I think my favorite chapter is The Storytellers. In this chapter Mikalatos shows Luke telling his story, of how the physician becomes a disciple. It’s a departure from the rest of the book but it sets up a wonderful explanation on how to tell your story, i.e. share your testimony. This chapter is pure gold for all those nervous evangelists who want to share their faith but aren’t quite sure how. This chapter has made me reexamine how I share my own story and the other things I do in my presentations with AMOKArts.

At the end of the book, Mikalatos adds a really nice study guide with questions from each chapter, making Into the Fray a great tool for use in a Bible study on the book of Acts. As a resource, Into the Fray would work well from middle school ministry through adult.

If I had any complaint about this book it’s that it’s too short. I would love to see him recreate this book almost in commentary style telling all the stories rather than just the highlights. This takes away nothing from the excellence of this book. Rather it is a suggestion for another project for Mr. Mikalatos. I really loved this book.

One of the perks of being a blogger is sometimes people send you free books to review. That was the case with this book. When I saw the topic, I knew I had to check it out. As a pastor, this is one of the hardest things to explain to people. We tend treat God like all the human people we have had in our lives. While we are created in God’s image, we have to remember He is perfect and we are not. I bring this up because one of the objections people seem to have to coming to faith is it seems to be that it’s too easy. Kuhn does a masterful job of laying this out. He finds 52 different things that become true of us when we receive Christ. Using engaging stories, biblical, personal and even a few pop culture examples, He lays out all the things God has done for us through Jesus. Each chapter is short and to the point and this book is really well written and from the heart.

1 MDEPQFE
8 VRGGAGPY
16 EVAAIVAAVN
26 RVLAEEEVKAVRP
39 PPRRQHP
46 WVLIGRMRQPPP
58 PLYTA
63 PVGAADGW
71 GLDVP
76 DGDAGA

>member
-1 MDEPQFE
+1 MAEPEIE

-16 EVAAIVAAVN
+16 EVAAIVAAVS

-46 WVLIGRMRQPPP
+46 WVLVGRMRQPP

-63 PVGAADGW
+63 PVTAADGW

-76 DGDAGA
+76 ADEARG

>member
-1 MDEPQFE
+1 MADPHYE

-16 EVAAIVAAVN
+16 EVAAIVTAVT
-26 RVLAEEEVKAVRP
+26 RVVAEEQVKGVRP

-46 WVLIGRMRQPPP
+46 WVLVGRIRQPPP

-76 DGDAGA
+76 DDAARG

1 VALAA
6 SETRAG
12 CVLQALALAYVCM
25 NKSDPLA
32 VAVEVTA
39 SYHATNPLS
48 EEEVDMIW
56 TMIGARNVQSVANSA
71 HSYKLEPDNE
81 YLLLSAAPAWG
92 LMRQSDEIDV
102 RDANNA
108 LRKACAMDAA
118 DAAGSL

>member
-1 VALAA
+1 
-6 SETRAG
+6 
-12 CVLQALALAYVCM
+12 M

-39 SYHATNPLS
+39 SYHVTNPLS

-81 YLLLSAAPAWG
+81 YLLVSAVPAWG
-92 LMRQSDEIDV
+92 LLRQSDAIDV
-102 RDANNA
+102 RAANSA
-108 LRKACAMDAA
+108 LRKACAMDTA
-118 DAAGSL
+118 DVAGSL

This would be a great book to give to a new believer or someone who is on the fence. It would also be great for someone who is struggling with knowing or believing they’re forgiven or wrestling with the meaning of grace in their life. My lone recommendation that might be seen as slightly contrary is that you read the book before you give it away, to make sure it lines up with your doctrine. I found the book to be solid in the vast majority of Kuhn’s points, but his wording on a few of the chapters might require a little explanation, especially to a new believer. No book on this topic will ever be perfect, (except the Bible) but this one comes pretty close. Kuhn goes out of his way to craft a book that is helpful and extremely encouraging. I could see this book being used well as a daily devotional, but I found it so engaging that I read it in about three days. He’s done a good job here.

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Anyone who has read my blog ( would know this is a book that is right up my alley, using creativity in ministry and as such, this book surely does not disappoint. While this book is great for creatives, there is another group that could probably use this book even more and that is people who do not believe they are creative. Dedmon tears down so many of the walls people build around their own creativity. I have always believed myself to be a creative and truthfully this book even felt liberating to me.